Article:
Connecting one leg of the capacitor to the input of the first inverter (pin 1 of ic2) and the other leg to the output of the second inverter (pin 4) provides positive feedback to reset the capacitor when the delay times out.
Here's a rough timing diagram:
At time t0, the input (pin1) is high and so is the output (pin4).
At time t1, the sensor is triggered and pin 1 is pulled low by the comparator's output. Pin 4 goes low as well. The voltage at pin 1 now starts to rise as the capacitor is charged via the 100k resistor.
At time t2, the capacitor voltage rises to the upper threshold of the 74HC14's input which sends pin 4 high again.
Pin 4 is capacitively coupled to pin 1 and, as it goes high, it drives pin 1 high as well. The charge on the capacitor is clamped and dumped on the positive rail via the internal input protection diodes of the 74HC14.
Without the positive feedback of pin 4, the voltage at pin 1 (especially when using the 1 Meg resistor, it seems) can just hang around the switching voltage of the input, reacting to motor and switching noise, and refusing to rise any higher. This leads to a sort of chaotic oscillation of the motor drive, and the poor old motor blurps and farts away unable to decide which way to go.
With the cap attached as it is in the schematic, clean switching occurs between forward and reverse.
Hooray!! Congratulations, aidzmana! Best wishes to you. :D
Kampai: 1. A toast, the Japanese equivalent for "Cheers!".
2. To celebrate, or to have a party.
Yes, that's right.
Adding in the indicator LEDs really helps to set the potentiometer.
edit: I've put some photos on a blog page, if that helps:
I used these motors from Altronics:
The phototransistors I used are from Jaycar:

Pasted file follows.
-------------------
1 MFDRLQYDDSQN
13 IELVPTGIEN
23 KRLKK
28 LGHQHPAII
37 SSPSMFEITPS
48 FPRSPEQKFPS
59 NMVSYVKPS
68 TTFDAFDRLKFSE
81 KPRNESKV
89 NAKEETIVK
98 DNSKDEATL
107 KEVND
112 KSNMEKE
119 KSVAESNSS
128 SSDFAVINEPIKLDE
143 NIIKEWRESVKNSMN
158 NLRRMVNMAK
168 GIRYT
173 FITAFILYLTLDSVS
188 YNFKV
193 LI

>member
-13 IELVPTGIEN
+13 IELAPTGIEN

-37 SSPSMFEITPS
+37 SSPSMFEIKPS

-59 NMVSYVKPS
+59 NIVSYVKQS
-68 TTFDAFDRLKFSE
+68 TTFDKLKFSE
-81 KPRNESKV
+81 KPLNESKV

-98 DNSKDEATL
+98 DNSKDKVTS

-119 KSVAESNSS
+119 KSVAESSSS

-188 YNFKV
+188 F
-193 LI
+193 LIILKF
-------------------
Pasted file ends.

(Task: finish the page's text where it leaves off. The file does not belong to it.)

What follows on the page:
I can't remember where I got the IR LEDs, but I'm sure most would be fine.
I need the 74HC14 to drive the transistor h-bridge, but I will try the other circuit I posted, where I attached the sensor directly to an L293D. With the reduced delay resistor. Should cut out half the wires I've had to use!
You could still go ahead and use some 38kHz sensors to drive some relays, but I imagine you'll still have to introduce some sort of small delay to the sensor output, to extend the motor response. Shouldn't be too hard, I suppose.
Or spend a bit more money and go for some Sharp distance sensors. Still use the comparator to set the threshold, just change the inputs as the Sharp sensor output rises as an object comes closer.
BTW, I only used one potentiometer in my mockup to set both sensor thresholds. Consequently, the 'bot 'sees' quite well out of its left eye, but is almost blind in its right eye. Sort of like my old uncle Fred!
For anyone casually following this topic:
I've done a really quick mock-up of the circuit I posted earlier, and it works fine, 'cept for one thing!
The sensor works well, until you add the motors to the mix. (How often have you heard that?)
It took me about half an hour to do a quick lash-up, using CD's, doublesided tape, and a breadboard. I then spent about an hour troubleshooting.
It appears the trouble is the 1Meg resistor in the delay components. Works fine, until you start the motors. Then a mysterious voltage appears across it, as it did in the 2nd circuit with the L293D. I should have realised then. Another reminder of the hazards of high value resistors in noisy environments. Any small currents generated by the motor noise get transformed into large voltages by the large resistor.
Dropping it to 100k, and upping the capacitor value did the trick. So maybe the second circuit would work as well. I'll check later this week.
The amended circuit:
I used this h-bridge:
Link to video of dodgy lash-up!:
Things to watch for in video: Funky desk fan, cat food, cornflakes, sensor indicator lights, ugly carpet, cute puppy.
This is an brainless easy to build robot.